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Depends what level. It goes by demand. So history has a low demand therefore they probably make very little compared to a law professor for example0
A simaler amount to other subjects not classified as shortage subjects I imagination its also much harder to get a position teaching history than a shortage subject ie languages, maths probably IT now that dosn't mean its easy in a shortage subject you still have to teach well and if they can't find someone who can they will just leave the space vacant but there are less other applicants.
If your choosing what to study and money is a factor witch it certainly should be. Lawyers can make a lot and there's more demand unfortunately ie suing culture, complicated laws, tax avoidance and liability advice as a result of the suing culture. Lawyers can also teach law after a teaching qualification.
Its all about Supply demand and marketing.
History may be used for some things but there is a large supply and probably even less entry positions than in most professions.
Try to get relevant part time work, voluntary positions, or personal projects in the summer holidays even if you don't need the money.
And try to understand your personality and target your work and study to that ie introverts like me should look target less people facing kinds of work if we can as it drains us.
The same as any other secondary teacher.
Except their pay probably won't go up as much, because schools don't even care about social studies anymore.
Not much. I suggest you stay away from teaching and look for something else. If there is absolutely nothing else that you find interesting or worth trying then go ahead.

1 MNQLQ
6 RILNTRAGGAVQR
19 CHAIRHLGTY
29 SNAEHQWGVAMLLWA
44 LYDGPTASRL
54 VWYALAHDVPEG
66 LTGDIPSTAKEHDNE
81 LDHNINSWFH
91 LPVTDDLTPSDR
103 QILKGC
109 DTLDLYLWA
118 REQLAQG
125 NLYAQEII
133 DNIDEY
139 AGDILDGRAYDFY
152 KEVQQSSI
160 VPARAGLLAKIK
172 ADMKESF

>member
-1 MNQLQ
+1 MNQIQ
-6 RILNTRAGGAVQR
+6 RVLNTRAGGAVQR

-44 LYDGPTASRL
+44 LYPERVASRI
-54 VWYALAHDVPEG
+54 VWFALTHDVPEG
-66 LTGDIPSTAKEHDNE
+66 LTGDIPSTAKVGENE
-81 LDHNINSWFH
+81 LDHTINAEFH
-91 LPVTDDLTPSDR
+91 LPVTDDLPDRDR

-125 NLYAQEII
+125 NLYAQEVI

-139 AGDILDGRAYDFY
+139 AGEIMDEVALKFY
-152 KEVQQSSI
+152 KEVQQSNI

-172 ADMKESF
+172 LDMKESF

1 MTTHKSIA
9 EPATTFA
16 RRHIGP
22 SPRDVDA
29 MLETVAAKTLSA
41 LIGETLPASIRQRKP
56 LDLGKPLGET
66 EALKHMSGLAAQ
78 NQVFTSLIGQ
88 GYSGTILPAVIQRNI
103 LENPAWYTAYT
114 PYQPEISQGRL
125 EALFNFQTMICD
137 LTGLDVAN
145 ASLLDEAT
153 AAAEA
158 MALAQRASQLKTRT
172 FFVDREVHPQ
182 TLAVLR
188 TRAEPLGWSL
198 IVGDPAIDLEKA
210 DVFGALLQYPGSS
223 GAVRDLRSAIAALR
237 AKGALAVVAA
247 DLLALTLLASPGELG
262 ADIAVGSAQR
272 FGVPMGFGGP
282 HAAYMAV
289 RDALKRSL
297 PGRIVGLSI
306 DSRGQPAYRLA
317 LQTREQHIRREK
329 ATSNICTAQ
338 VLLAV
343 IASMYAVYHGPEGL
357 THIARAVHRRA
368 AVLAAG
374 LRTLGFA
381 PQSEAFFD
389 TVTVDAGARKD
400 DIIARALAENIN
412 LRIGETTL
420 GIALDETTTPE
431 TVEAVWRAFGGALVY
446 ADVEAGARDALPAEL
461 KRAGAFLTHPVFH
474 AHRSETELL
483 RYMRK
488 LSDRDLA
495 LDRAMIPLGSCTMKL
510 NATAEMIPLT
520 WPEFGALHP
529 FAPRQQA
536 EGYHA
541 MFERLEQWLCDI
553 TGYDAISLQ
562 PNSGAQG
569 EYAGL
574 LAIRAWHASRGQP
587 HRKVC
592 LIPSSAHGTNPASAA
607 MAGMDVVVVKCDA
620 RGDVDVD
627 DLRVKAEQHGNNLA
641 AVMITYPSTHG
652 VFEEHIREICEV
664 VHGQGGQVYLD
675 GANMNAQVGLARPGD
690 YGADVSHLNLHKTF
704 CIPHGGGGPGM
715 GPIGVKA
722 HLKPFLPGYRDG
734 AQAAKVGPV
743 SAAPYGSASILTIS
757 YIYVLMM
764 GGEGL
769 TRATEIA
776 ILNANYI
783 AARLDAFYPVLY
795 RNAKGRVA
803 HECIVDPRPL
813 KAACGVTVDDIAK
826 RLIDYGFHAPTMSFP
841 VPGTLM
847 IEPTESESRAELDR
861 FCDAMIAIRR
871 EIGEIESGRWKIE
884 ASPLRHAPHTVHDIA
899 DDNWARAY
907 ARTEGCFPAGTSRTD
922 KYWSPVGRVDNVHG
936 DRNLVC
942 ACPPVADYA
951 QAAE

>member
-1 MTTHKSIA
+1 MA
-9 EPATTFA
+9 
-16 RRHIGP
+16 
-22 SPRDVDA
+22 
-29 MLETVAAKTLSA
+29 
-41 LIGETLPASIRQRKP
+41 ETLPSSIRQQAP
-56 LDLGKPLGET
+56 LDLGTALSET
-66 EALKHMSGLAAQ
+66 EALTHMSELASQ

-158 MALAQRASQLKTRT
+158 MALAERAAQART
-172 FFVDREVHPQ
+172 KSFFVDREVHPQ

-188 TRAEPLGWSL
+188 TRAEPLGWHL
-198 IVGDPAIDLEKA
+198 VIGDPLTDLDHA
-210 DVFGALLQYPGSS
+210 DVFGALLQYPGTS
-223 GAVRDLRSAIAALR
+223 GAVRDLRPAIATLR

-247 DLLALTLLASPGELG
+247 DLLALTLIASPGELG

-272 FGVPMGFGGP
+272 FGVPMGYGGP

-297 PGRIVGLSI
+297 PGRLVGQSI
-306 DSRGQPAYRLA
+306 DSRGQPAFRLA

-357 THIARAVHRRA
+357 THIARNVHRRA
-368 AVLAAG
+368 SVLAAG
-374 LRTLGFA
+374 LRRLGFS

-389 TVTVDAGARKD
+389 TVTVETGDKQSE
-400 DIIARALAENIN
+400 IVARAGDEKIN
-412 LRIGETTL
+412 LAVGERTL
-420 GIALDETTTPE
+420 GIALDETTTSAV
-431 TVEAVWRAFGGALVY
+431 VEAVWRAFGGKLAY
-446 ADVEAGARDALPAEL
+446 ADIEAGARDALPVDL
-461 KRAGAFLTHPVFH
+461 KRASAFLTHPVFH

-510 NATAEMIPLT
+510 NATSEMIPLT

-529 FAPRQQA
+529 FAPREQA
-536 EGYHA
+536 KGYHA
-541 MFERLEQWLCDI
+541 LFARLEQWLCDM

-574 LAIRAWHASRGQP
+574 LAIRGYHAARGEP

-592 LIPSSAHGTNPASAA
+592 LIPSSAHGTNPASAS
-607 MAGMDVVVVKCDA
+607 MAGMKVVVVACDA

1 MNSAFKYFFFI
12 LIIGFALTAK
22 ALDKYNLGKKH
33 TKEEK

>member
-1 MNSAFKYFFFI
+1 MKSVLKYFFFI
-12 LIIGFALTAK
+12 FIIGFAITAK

Not that much, I actually work with two teachers who teach during the day and work at night at my place of business.
It depends on the school, and grade. But for high school the average pay for a teacher is $56,310.00 a year. The class subject doesn't make much difference.
In America, not nearly enough for the amount of work they're expected to do. Apart from teaching classes and attending annoying staff meetings, they have to spend hours trading homework, doing paperwork, and helping students in their free time.
You do it for the love of the subject, not for the money. I used to be a history major, and my mentor was very candid about that.
Not as much as IT guys... which is why I work in IT and not teaching.
Depends of the year, i guess.
Not worth it...
I feel bad for them...
Where I live the average teacher earns 80k a year, and tops out close to 100k.
You'll be shocked to hear there's a massive oversupply, a multi year wait list to become a teacher, it takes years of part time work as a teacher to land a full time job etc.
Same as other teachers. Pay for teachers is generally decided by where they work and at what level, not which field they teach.
Any actual figures would be hard for us to cite without knowing the intended area.
But hey, here: http://lmgtfy.com/?q=History+Teacher+Pay
If you can get a job in one of the American schools abroad, you can make some serious bank. Like, starting around $70-80k/yr and going as high as $150-200k/yr, plus FREE housing (and private transportation in some places, like Rio or São Paulo) and FREE travel back to the US at least once/yr.
You'll pay double taxes on income over about $100,000/yr, but, still. STILL.
Most of the highest-paying jobs, in places like Tokyo and Hong Kong, usually go to people who've been floating around the international school system for a decade or two. But, if you'd be willing to work in one of the Gulf countries (Kuwait, Saudi Arabia, Bahrain), you could probably land one of these jobs pretty easily out of college, if you were serious about networking during yr last couple years of school.
I had no idea this system of schools even existed until I lived in Tokyo in my 20's, but, it is definitely a thing that exists, and it definitely pays that much, with all those benefits.
It all depends on the school district in which you teach but the range would be $38-65,000/ year. But you do have summers off for a second job.
High school history teachers earn a salary that depends on their location. It runs between 17,000 $42,000 a year
In the UK I think its around £25-30k for new comers
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